U.S. Rep. Luis Gutierrez (D-IL,4) says educational outreach around President Barack Obama's executive actions on immigration will press ahead, despite a federal judge's ruling on Monday that temporarily stalled the administration's deportation relief plans.
The Obama administration is expected to appeal the judge's ruling, which comes in response to a lawsuit filed by a group of 26 mostly Republican-run states seeking to stop the president's immigration directives. Illinois has not joined the lawsuit, which claims the two immigration executive orders signed by Obama in November are unconstitutional. The federal judge, Andrew Hanen of the Federal District Court for the Southern District of Texas, determined that the states met the minimum requirements needed to proceed with the lawsuit.
Hanen's temporary injunction blocks Obama's two new immigration programs from taking effect before the case is decided. The application process for one of the new immigration policies was slated to launch Wednesday.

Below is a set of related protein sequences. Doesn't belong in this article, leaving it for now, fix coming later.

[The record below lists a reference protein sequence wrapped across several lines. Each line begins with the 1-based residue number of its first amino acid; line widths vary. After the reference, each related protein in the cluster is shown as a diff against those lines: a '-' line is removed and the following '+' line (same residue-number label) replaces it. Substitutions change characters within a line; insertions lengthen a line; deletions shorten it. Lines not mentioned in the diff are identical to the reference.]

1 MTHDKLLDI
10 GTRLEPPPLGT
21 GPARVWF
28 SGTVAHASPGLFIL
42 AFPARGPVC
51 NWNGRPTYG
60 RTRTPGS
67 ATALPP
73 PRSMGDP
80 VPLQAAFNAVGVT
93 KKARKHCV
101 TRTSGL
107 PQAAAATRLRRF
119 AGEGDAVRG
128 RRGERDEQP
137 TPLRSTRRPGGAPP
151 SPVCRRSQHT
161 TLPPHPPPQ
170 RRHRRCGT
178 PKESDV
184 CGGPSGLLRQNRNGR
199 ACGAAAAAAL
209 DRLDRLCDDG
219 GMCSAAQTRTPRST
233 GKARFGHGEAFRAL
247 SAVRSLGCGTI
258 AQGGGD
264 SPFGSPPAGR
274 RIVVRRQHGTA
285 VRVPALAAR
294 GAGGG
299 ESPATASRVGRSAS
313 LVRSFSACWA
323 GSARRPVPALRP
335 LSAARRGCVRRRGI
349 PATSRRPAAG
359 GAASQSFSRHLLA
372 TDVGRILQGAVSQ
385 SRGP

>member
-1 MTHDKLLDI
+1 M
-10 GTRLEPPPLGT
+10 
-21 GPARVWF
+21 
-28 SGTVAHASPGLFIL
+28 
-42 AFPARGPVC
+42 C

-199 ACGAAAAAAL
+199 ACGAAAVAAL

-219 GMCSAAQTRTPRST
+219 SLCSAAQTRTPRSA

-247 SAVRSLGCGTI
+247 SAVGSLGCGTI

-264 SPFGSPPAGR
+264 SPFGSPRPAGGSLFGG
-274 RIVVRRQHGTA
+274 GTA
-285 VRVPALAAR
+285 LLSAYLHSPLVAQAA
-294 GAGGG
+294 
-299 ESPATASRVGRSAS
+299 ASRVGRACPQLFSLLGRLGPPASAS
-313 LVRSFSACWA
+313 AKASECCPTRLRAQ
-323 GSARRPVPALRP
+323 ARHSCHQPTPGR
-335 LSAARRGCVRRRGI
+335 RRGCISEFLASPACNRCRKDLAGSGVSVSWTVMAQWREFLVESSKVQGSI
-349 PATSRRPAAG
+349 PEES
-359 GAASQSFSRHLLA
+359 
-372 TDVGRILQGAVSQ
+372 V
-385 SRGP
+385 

At a Tuesday morning press conference in Chicago, Gutierrez and leaders with SEIU* and the Illinois Coalition for Immigrant and Refugee Rights (ICIRR) called the judge's decision a "temporary setback" that won't derail their efforts to help immigrants prepare for administrative relief.
"This process can be delayed, but we as a community will not be deterred," Gutierrez said, adding that he believes Obama's new immigration policies will ultimately prevail after the legal process plays out. "Let's make it absolutely clear that the president's actions are well established in legal precedent."